Increasing transmission capacity at the boundaries with underdeveloped interconnectors would hence highly increase security of supply. Apart from that, more interconnection capacity would also result in a more efficient allocation of power generation units, as the IEM’s[8] market forces would reduce capital-intensive excess capacities to a minimum, thereby saving large financial means for other investments. But the state of today’s power transmission infrastructure in Europe rather prevents the coming into effect of market forces at many borders. Existing gaps in the infrastructure therefore largely subvert the overall aims of European policy makers behind the attempt to finalise the Internal Electricity Market by this year.

Increasing the ability to use existing overcapacities in a more efficient way by increasing transmission capacities therefore is not only vital for security of supply, but also from an economic point of view. Hence policy makers should refrain from purely national solutions regarding capacity markets, and follow an European approach which allows the shared use of existing overcapacities: In contrast to national capacity markets such a policy would not only help to have generation capacity available at every time, but also correspond with the aims of the Internal Electricity Market, thereby helping to avoid redundant investments. Regarding the stagnation of Europe’s economy there should be better use for the financial resources which are now bonded in existing overcapacities.

Beyond, a policy of deeper integration of the power system would also help a to reach the EU’s goals with regard to renewables in two different ways: on the one hand volatile renewables such as wind and solar need flexible backup and bigger power systems to follow the ups and downs in grid frequency caused by their operation; the bigger, more diverse and more flexible the surrounding Verbundsystem[9] is, the better the integration of these forms of electricity generation can work. On the other hand the low generator availability of wind and solar power (due to the varying weather conditions) could be counterbalanced by  generators in countries, which do not put these forms of electricity production to the centre of their national policies.

A European approach therefore would help to cover peak demand in times of low electricity generation from renewables and to avoid investments into expensive capacities which are offline most of the time. But apparently intermittent renewables and generation capacities free for renewables backup are allocated differently in Europe, and the on-going transformation of the electricity sector will cause further decommissioning and relocation of generation means (mainly to less populated areas), resulting in larger, more volatile power flows over larger distances. In order to guarantee failure-free operation of the power system, both, renewables and backup capacity, therefore need to get closer together.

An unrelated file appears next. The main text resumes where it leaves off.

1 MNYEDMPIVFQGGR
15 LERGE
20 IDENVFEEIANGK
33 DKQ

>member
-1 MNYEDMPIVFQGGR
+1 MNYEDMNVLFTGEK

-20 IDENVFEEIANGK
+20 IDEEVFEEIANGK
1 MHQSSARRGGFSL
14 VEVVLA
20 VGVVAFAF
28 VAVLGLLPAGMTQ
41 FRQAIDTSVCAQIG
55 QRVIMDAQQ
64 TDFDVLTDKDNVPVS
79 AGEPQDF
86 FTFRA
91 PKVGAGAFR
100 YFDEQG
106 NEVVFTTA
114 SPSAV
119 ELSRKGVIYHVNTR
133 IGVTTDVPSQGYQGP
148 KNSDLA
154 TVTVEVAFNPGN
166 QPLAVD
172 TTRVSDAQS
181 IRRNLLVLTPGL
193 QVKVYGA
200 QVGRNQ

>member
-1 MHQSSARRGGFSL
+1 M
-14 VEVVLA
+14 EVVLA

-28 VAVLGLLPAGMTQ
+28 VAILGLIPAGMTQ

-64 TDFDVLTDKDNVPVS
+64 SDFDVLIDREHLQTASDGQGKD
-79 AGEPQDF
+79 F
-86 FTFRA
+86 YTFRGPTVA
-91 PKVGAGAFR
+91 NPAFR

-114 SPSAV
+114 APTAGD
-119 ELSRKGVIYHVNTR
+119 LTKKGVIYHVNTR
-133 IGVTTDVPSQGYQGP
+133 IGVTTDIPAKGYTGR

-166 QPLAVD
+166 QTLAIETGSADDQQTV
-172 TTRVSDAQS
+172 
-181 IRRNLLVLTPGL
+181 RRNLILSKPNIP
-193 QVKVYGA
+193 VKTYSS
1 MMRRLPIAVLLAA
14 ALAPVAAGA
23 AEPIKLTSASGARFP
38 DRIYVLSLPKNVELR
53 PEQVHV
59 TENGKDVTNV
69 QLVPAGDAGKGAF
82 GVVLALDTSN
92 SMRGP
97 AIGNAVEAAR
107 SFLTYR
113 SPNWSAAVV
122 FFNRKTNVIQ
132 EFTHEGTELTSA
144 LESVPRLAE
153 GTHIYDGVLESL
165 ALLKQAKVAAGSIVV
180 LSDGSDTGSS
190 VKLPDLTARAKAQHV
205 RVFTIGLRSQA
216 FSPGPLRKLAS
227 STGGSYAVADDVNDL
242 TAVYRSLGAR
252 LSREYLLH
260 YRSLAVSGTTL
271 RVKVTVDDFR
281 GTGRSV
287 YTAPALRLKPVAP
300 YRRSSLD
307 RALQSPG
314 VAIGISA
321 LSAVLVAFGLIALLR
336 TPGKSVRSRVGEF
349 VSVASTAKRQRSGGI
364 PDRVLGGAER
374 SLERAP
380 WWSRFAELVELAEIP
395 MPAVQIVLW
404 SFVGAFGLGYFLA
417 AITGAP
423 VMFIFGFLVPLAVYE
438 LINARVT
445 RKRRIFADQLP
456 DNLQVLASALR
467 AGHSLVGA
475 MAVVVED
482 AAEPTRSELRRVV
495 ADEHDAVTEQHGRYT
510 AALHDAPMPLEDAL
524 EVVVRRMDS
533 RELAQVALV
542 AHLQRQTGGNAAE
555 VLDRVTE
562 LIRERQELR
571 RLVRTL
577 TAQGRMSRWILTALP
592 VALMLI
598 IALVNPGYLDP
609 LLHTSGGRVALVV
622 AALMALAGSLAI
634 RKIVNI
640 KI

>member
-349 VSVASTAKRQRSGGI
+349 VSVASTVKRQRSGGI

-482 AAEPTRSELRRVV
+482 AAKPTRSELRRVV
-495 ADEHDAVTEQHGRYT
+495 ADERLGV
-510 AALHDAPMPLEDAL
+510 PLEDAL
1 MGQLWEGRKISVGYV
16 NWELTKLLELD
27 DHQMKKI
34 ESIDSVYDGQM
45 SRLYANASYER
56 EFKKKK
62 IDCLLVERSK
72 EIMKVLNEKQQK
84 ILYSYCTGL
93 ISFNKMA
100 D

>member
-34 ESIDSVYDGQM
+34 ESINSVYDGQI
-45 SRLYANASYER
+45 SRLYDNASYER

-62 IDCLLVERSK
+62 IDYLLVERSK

4. Grid capacity

Yet as suggested above, bottlenecks in today’s cross-border power transmission infrastructure hamper the symbiotic interaction of different elements of Europe’s power system. According to ENTSO-E’s 2020 scenario[10], about 80 per cent of these bottlenecks are directly or indirectly related to the integration of renewable energies. Rather than building up purely national reserve capacities, policy makers therefore should become aware of the existing free generation capacities in Europe and need for new cross-border power lines as the necessary interconnection, which amount to over 100 transmission projects of European significance or 50.000 km of new power lines to be built over the following ten years, according to ENTSO-E.

With the 320.000 Volt power line between France and Spain one major link is – after years of negotiations – finally under construction. Another step would be to bring the Nordic power system closer to continental Europe; interconnections with Norway (such as NorNed between the Netherlands and Norway) and Sweden (such as the Baltic Cable between Germany and Sweden, or SwePol between Sweden and Poland) can be regarded as first steps in this direction, possibly followed by power lines between Norway and Great Britain. Geography is of course an issue in this regard, but with High-voltage direct current technology (HVDC) the relatively large distances are bridgeable.